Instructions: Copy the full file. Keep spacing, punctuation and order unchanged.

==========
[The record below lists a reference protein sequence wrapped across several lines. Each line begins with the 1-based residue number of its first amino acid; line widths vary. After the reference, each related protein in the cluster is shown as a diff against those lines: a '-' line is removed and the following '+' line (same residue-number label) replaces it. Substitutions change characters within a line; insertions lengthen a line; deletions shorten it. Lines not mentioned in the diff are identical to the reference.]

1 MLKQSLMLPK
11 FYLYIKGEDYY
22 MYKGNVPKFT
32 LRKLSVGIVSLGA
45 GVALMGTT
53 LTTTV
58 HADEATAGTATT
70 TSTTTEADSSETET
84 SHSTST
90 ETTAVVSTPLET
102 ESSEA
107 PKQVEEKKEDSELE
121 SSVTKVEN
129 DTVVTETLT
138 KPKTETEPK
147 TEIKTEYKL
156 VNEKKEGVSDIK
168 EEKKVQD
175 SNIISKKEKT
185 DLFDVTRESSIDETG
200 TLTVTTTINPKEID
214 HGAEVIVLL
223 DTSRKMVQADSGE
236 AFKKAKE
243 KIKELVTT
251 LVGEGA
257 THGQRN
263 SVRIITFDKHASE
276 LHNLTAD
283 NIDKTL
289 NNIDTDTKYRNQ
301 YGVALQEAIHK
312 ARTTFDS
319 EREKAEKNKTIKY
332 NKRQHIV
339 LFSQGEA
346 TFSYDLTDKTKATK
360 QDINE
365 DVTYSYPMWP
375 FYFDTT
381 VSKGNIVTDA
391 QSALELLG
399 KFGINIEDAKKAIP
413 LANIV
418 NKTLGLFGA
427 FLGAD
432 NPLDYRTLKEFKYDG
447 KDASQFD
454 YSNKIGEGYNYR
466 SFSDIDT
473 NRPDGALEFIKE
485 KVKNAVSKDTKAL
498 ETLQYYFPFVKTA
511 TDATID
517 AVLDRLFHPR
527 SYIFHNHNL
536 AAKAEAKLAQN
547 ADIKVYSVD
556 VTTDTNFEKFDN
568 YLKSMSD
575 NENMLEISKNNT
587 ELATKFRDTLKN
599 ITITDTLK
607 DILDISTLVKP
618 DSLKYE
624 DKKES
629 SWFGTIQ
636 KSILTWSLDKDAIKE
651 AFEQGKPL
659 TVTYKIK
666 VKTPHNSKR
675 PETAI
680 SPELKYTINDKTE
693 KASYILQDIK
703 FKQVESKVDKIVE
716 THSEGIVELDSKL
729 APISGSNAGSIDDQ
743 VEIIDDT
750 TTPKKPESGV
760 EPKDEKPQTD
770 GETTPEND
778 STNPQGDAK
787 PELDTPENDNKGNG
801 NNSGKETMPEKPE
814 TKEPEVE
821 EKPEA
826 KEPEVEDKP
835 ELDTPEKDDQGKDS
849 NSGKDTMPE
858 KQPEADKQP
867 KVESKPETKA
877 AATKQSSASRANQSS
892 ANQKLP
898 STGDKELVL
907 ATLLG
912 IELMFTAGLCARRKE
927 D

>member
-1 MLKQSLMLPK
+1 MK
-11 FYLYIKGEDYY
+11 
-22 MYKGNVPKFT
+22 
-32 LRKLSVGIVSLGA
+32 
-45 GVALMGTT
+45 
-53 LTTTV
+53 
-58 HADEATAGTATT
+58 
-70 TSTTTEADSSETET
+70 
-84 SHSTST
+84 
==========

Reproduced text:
[The record below lists a reference protein sequence wrapped across several lines. Each line begins with the 1-based residue number of its first amino acid; line widths vary. After the reference, each related protein in the cluster is shown as a diff against those lines: a '-' line is removed and the following '+' line (same residue-number label) replaces it. Substitutions change characters within a line; insertions lengthen a line; deletions shorten it. Lines not mentioned in the diff are identical to the reference.]

1 MLKQSLMLPK
11 FYLYIKGEDYY
22 MYKGNVPKFT
32 LRKLSVGIVSLGA
45 GVALMGTT
53 LTTTV
58 HADEATAGTATT
70 TSTTTEADSSETET
84 SHSTST
90 ETTAVVSTPLET
102 ESSEA
107 PKQVEEKKEDSELE
121 SSVTKVEN
129 DTVVTETLT
138 KPKTETEPK
147 TEIKTEYKL
156 VNEKKEGVSDIK
168 EEKKVQD
175 SNIISKKEKT
185 DLFDVTRESSIDETG
200 TLTVTTTINPKEID
214 HGAEVIVLL
223 DTSRKMVQADSGE
236 AFKKAKE
243 KIKELVTT
251 LVGEGA
257 THGQRN
263 SVRIITFDKHASE
276 LHNLTAD
283 NIDKTL
289 NNIDTDTKYRNQ
301 YGVALQEAIHK
312 ARTTFDS
319 EREKAEKNKTIKY
332 NKRQHIV
339 LFSQGEA
346 TFSYDLTDKTKATK
360 QDINE
365 DVTYSYPMWP
375 FYFDTT
381 VSKGNIVTDA
391 QSALELLG
399 KFGINIEDAKKAIP
413 LANIV
418 NKTLGLFGA
427 FLGAD
432 NPLDYRTLKEFKYDG
447 KDASQFD
454 YSNKIGEGYNYR
466 SFSDIDT
473 NRPDGALEFIKE
485 KVKNAVSKDTKAL
498 ETLQYYFPFVKTA
511 TDATID
517 AVLDRLFHPR
527 SYIFHNHNL
536 AAKAEAKLAQN
547 ADIKVYSVD
556 VTTDTNFEKFDN
568 YLKSMSD
575 NENMLEISKNNT
587 ELATKFRDTLKN
599 ITITDTLK
607 DILDISTLVKP
618 DSLKYE
624 DKKES
629 SWFGTIQ
636 KSILTWSLDKDAIKE
651 AFEQGKPL
659 TVTYKIK
666 VKTPHNSKR
675 PETAI
680 SPELKYTINDKTE
693 KASYILQDIK
703 FKQVESKVDKIVE
716 THSEGIVELDSKL
729 APISGSNAGSIDDQ
743 VEIIDDT
750 TTPKKPESGV
760 EPKDEKPQTD
770 GETTPEND
778 STNPQGDAK
787 PELDTPENDNKGNG
801 NNSGKETMPEKPE
814 TKEPEVE
821 EKPEA
826 KEPEVEDKP
835 ELDTPEKDDQGKDS
849 NSGKDTMPE
858 KQPEADKQP
867 KVESKPETKA
877 AATKQSSASRANQSS
892 ANQKLP
898 STGDKELVL
907 ATLLG
912 IELMFTAGLCARRKE
927 D

>member
-1 MLKQSLMLPK
+1 MK
-11 FYLYIKGEDYY
+11 
-22 MYKGNVPKFT
+22 
-32 LRKLSVGIVSLGA
+32 
-45 GVALMGTT
+45 
-53 LTTTV
+53 
-58 HADEATAGTATT
+58 
-70 TSTTTEADSSETET
+70 
-84 SHSTST
+84 